If you are planning a burn and would like to get involved, please contact one of the regional team members:

croplands, ag lands
Jessica McCarty, Miami University - mccartjl@miamioh.edu (502) 415-1628
prescribed wildland burns:
Carol Baldwin, Kansas State University - carolbaldwin@ksu.edu (785) 532 - 0416

General: Call for Submissions - California Fish and Game Journal Special Issue (posted Jun 20, 2019)

The California Fish and Game Journal is looking for submissions around their next special issue: “Effects of Fire on California’s Natural Resources.” The issue will focus on how fire or fire-related management activities may impact, positively or negatively, the state’s fish, wildlife, and plant resources.


Deadline: Dec 31, 2019

General: IAWF Mentoring Program (posted Jul 29, 2019)

What is mentoring?

The first mentioning of the word “mentor” goes back to an ancient Greek story about a young child called Telemachus who grew under the supervision of an old trusted friend of his father’s named Mentor. Since then, the name of this character started being used as a common term for “trusted tutor”.

Today, we use the word “mentor” for anyone who makes a positive, guiding influence on another person’s life. ‘Mentoring’ is the process of direct transfer of experience and knowledge from one person to another.

IAWF’s Approach:

The IAWF will have an open period for applications two times per year. After the applications are received and reviewed, we will match the mentors and mentees based on interests and geographic location. IAWF encourages both face to face mentoring and online remote mentoring, depending on the location of the participants. Both parties will need to mutually commit to six months. We will provide you with resources, i.e. checklists, agreements, suggestions, etc.

Deadline: Aug 24, 2019

General: 2019 Association for Fire Ecology Award Nominations (posted May 24, 2019)

It's time for the 2019 award nominations!

The Association for Fire Ecology (AFE) is accepting nominations for 2019 Lifetime Achievement Awards and Student Excellence Awards. The awards will be presented at the 8th International Fire Ecology and Management Congress in Tucson, Arizona this November.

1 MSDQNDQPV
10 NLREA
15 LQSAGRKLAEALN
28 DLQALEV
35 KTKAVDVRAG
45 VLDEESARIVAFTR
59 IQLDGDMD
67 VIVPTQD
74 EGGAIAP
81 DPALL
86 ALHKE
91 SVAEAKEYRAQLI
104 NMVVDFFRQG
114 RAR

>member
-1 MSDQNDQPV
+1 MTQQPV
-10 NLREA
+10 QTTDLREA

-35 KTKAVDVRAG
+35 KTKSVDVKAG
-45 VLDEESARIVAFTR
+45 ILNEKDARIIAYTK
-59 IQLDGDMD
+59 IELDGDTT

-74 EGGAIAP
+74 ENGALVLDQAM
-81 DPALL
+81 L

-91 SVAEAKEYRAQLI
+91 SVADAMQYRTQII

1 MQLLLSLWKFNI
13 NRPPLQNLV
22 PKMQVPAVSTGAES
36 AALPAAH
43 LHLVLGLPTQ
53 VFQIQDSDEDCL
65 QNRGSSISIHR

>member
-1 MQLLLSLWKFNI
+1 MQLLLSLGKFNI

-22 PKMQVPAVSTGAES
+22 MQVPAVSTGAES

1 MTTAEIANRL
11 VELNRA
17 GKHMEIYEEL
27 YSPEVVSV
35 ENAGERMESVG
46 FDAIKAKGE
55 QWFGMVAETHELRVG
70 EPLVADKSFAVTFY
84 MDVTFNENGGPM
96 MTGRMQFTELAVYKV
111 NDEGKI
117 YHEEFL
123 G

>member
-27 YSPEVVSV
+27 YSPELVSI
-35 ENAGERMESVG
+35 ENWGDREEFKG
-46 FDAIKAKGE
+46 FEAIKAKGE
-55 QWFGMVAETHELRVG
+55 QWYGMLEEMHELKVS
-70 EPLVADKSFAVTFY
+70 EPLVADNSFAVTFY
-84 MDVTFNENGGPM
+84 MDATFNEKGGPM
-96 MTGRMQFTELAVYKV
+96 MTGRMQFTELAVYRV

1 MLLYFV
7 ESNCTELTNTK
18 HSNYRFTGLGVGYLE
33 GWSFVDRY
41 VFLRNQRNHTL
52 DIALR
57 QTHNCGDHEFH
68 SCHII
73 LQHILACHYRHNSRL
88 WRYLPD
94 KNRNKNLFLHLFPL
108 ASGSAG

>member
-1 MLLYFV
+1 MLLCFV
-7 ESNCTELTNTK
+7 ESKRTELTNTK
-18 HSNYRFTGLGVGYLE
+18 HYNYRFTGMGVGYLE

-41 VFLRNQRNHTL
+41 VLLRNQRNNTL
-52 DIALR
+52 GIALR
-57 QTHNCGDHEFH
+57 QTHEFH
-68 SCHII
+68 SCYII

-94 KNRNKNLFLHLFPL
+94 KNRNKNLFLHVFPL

Lifetime Achievement Awards in Fire Ecology and Management

These awards are presented to individuals who have made a significant contribution to fire ecology and management, and who have inspired and mentored a generation of fire ecologists. Their contributions may be in research, management, teaching, service, outreach, or a combination of these areas. Lifetime Achievement Awards are given in three categories:

  • Biswell Award: Awarded to individuals who primarily work in ecosystems found in western United States or in similar ecosystems internationally. This award is named after Harold Biswell, longtime faculty member at the University of California-Berkeley.
  • Stoddard Award: Awarded to individuals who primarily work in ecosystems found in the eastern United States or in similar ecosystems internationally. This award is named after the long-time prescribed fire advocate for longleaf pine management Herbert Stoddard, Sr.
  • Wright Award: For those who primarily work in grasslands and shrublands in the United States and internationally. This award is named after Henry Wright of Texas Tech University.

Student Association for Fire Ecology (SAFE) Student Excellence Awards

These awards are given to students who are active members of recognized SAFE chapters and who demonstrate superior academic achievement and involvement in fire related research and activities. AFE presents two awards to students each year:

  • Edward Komarek, Sr. Graduate Student Excellence Award: Named after Edward Komerek Sr. (1908-1995), one of the renowned “fathers of fire ecology.”
  • Harold Weaver Undergraduate Student Excellence Award: Named after Harold Weaver (1903–1983), a pioneer in the field of fire ecology and ecosystem management.

Any active member of AFE or SAFE can submit a nomination for an AFE Award.

Nominations for 2019 awards are due August 15, 2019; awards will be presented at the 8th International Fire Ecology and Management Congress in Tucson, AZ this November.

Deadline: Aug 15, 2019